When we think of air pollution, automobile exhaust is one of the first images that comes to mind, but other sources of air pollution are also responsible.

      Read more at CBS News:


  2. Sep 2018
    1. volatile organic compound (VOC)

      Molecules that contain carbon atoms (i.e. organic) and readily evaporate (i.e. volatile) into the gas-phase at typical pressures and temperatures.

    2. oxidation

      In Earth's atmosphere, oxidation generally involves the reaction of a chemical species (such as a VOC) with an oxygen-containing molecule (such as ozone) or a radical (such as OH). The oxidized molecule will generally be less volatile and more water soluble than the starting material. The oxidized product may condense more easily (due to lowered vapor pressure) and form SOA in the atmosphere.

    3. As diesel particle filters and oxidation catalysts become more widespread, and reduce diesel contributions to PM2.5 (60), the fraction of PM2.5 from VCPs will grow because SOA precursor emissions from VCPs are not decreasing as quickly (7).

      Various technologies are being engineered to reduce particle emissions from diesel engines. Use of VCPs that lead to formation of aerosols is not decreasing as fast. VCPs' contribution to aerosol formation will become increasingly important.

    4. Of the fossil total, ~40%, or ~1.3 μg m−3, is attributed to directly emitted particles (55, 56), mainly from diesel engines (7).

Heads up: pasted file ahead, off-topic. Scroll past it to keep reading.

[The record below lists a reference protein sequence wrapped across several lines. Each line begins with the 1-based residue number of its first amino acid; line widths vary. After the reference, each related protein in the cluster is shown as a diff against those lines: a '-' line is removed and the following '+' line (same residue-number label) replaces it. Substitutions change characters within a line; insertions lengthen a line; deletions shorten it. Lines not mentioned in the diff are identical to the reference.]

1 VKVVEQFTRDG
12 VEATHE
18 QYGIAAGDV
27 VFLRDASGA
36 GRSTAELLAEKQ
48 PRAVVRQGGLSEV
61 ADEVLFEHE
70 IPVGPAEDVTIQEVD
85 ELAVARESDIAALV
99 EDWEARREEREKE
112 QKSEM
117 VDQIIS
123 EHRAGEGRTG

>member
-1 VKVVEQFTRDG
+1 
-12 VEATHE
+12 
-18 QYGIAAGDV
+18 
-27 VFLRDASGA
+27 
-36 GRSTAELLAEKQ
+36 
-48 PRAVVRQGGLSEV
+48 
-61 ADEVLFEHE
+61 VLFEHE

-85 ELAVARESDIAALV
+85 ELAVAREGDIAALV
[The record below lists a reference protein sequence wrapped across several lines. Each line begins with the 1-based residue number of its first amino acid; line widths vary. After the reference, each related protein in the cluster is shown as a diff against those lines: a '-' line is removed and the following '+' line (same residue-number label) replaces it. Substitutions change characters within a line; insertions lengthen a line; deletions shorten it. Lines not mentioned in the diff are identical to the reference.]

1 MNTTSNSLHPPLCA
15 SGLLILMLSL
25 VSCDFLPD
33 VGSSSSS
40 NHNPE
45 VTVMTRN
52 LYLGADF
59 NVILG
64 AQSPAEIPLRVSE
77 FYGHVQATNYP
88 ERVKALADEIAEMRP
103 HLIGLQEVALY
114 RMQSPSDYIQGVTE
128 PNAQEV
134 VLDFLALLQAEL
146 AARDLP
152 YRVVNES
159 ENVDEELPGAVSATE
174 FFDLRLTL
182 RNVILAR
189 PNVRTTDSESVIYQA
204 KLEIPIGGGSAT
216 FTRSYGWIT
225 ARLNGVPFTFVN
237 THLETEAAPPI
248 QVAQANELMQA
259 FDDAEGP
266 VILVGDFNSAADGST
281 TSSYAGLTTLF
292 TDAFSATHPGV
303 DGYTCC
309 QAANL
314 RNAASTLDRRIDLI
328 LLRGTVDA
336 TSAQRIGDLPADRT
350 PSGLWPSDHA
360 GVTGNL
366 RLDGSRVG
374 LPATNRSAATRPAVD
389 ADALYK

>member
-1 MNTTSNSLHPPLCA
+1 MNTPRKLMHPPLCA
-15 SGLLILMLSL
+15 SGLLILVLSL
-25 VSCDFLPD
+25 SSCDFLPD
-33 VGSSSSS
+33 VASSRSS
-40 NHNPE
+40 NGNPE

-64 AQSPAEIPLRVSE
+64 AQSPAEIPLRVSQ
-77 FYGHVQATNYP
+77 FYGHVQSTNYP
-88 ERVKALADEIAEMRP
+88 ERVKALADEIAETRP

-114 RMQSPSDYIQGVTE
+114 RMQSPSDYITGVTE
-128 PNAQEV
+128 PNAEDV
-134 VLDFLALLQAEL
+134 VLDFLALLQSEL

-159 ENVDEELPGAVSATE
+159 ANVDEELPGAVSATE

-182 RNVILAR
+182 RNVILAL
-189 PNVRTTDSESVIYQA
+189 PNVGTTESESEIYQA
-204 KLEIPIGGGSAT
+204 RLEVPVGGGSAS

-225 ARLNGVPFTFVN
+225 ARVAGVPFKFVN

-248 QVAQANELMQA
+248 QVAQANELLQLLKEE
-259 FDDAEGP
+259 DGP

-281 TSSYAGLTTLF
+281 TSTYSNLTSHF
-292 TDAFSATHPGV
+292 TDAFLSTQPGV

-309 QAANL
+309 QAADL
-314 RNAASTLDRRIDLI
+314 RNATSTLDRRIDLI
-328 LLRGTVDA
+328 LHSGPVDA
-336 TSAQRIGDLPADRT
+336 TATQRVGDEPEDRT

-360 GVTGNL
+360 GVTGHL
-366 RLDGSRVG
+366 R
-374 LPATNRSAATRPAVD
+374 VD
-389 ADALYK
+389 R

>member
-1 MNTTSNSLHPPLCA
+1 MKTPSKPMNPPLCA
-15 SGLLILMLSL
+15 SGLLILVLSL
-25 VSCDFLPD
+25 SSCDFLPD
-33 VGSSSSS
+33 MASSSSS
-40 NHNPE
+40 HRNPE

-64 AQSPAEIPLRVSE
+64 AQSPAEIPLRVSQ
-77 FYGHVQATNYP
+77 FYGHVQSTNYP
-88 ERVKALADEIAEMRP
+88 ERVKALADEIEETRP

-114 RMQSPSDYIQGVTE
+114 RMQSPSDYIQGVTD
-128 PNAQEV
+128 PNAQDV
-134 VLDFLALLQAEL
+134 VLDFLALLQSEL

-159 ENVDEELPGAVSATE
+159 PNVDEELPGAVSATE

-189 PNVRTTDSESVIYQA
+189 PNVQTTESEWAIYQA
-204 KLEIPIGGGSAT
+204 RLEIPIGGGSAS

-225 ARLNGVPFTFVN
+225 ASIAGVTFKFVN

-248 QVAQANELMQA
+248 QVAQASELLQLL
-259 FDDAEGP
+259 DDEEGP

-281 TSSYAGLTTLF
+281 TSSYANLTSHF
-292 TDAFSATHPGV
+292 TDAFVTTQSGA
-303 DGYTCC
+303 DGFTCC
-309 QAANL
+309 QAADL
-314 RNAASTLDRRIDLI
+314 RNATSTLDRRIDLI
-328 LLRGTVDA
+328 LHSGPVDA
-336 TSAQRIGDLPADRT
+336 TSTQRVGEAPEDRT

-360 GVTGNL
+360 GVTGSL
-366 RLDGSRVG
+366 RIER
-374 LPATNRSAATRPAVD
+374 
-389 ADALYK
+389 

Aerosols are directly emitted by natural (e.g., wildfires) and human activities (e.g., driving). The fossil total of aerosols refers to those from human activities. In Los Angeles, 40% of human-activity aerosols are soot-like aerosols directly emitted from engine exhaust. Diesel engines are the main contributors. The other 60% form in the atmosphere from emissions of gaseous VOCs, such as from automobiles or VCPs.

    5. The model-observation comparison of fossil-derived SOA improves substantially when we add VCP emissions to traditionally considered transportation emissions (fig. S6). Note that nonfossil contributions to SOA, such as from wood burning, cooking, and biogenic sources, are not considered here. If we consider emissions from mobile sources and upstream emission sources alone, then the amount of fossil SOA predicted by SOM is lower than measurements at the Pasadena ground site by a factor of 3.4 ± 1.7 (55, 56). The inclusion of VCP emissions is required to bring the modeled and measured SOA to agreement, within their respective uncertainties (fig. S6).

      The model calculations for formation of secondary organic aerosols (SOAs) do not agree with experimental data if the contribution from VCPs is ignored. The inclusion of VCP emissions in the model calculations allows the calculations to better agree with the experimental data.

    6. one-dimensional volatility basis set (51) for OVOCs

      A different aerosol formation model, published by Robinson et al. (2007). The authors of this study used both this and the SOM model to predict aerosol formation in their box model.

    7. The aerosol yields used in this study (table S12) are mostly estimated from the Statistical Oxidation Model (SOM)

      Co-author Christopher D. Cappa and other researchers developed the model used in this study to predict the formation of aerosol particles from VOCs. Using data from their aerosol formation model in this study's box model, the authors predicted the amount of aerosol particles that will be formed in Los Angeles.